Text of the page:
Vanessa wrote a great blog recently entitled "Ask Not What Your Company can do for You – Ask What You can do for Your Company" I thought this was a great blog and it prompted me to put together some similar thoughts I had recently while dealing with some employee issues. As a department head I constantly get bombarded for every request and issue imaginable, everything from why a certain food item is not in the kitchen, to schedules and work quality, interdepartmental communication, even the dreaded last roll of toilet paper panic attack. To top that all off, it also comes from employees that aren’t even in my department. Honestly I don't really mind dealing with most of these issues because I enjoy helping people and want to see both them and the business succeed. The terms "the business" or "the company" can be real stumbling blocks for people depending on the size of the company and the organization structure, because I don’t think that some understand that they are a part of what makes “the company”. I think sayings like "Is this Good for the Company?" from the movie Office Space are both funny, cliché and, for small businesses, oh so true.
At the Gordian Project we only have a handful of departments and just enough employees to support each department, except for the 3 managing partners, no one else has ownership of the company; but, because of our company's small size, relationship and organization everyone is "the company". Let me explain, we are not some gigantic company, with hundreds of offices, thousands of employees and an endless management structure. If that were the case "the company" would mean something entirely different (depending on your position I suppose) and that's something that personally I did not want in a career. At the Gordian Project I can honestly say that I am part of and have ownership in "the company". I and every other employee play a huge role, regardless of title, in how the company operates and or how successful or unsuccessful it is. As much as I believe in our managing partners, they can't do everything and the success of the company is not hinged upon their every decision. Success will only come with all of us working together, following our goals and objectives and caring about "the company". I know that my decisions, success and compensation as an individual are closely tied to that of the company. While I may not technically own part of the company, because of how the owners have set things up and decided to run their business I feel as though I do. I know that they fairly and realistically divvy out compensation, and their overall goals are for both all of their employees and the company to succeed. What this also means is that most of my decisions also effect more than just me or my department, they affect "the company" which at this point is everyone. Like I mentioned above, I think this is a hard concept for some people to grasp. They continue their attitude from past jobs of not liking to work for "the man", or that we are some huge faceless corporation which does not care, and should meet some unrealistic expectations. Having employees with those attitudes in a small business can be both unproductive and destructive.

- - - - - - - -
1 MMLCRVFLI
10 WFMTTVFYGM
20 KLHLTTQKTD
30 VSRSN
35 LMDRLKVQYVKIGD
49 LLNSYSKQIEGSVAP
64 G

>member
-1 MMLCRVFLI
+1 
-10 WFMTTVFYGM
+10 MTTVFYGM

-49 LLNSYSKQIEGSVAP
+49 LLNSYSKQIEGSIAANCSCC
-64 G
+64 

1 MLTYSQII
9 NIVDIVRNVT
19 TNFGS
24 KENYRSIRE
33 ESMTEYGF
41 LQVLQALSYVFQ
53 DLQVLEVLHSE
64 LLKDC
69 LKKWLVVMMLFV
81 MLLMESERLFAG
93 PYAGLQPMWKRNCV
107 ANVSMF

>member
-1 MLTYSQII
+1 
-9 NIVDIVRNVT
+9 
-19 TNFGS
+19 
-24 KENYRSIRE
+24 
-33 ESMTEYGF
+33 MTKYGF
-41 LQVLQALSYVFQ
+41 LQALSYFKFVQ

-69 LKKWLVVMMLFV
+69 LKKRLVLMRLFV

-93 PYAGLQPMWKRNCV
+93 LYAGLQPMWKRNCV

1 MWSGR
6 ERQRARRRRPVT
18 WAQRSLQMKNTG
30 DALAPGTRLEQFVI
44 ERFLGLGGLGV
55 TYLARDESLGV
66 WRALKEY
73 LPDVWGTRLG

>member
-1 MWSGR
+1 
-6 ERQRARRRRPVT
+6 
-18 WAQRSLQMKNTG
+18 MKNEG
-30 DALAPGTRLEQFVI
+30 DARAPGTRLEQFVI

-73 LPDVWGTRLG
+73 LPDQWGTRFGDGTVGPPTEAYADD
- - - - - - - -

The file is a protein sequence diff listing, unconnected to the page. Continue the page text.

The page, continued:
This is where I have to side with Vanessa wholeheartedly (and be excited that she is part of my department). At some point depending on what "the company" means to you, many of those entitlements could melt away and or have another level of meaningfulness so that, hopefully, the larger company objectives and goals can be focused on. If you truly care, at least about your own well being and/or that of your coworkers, then perhaps it's time to understand what "the company" means to you, and act accordingly.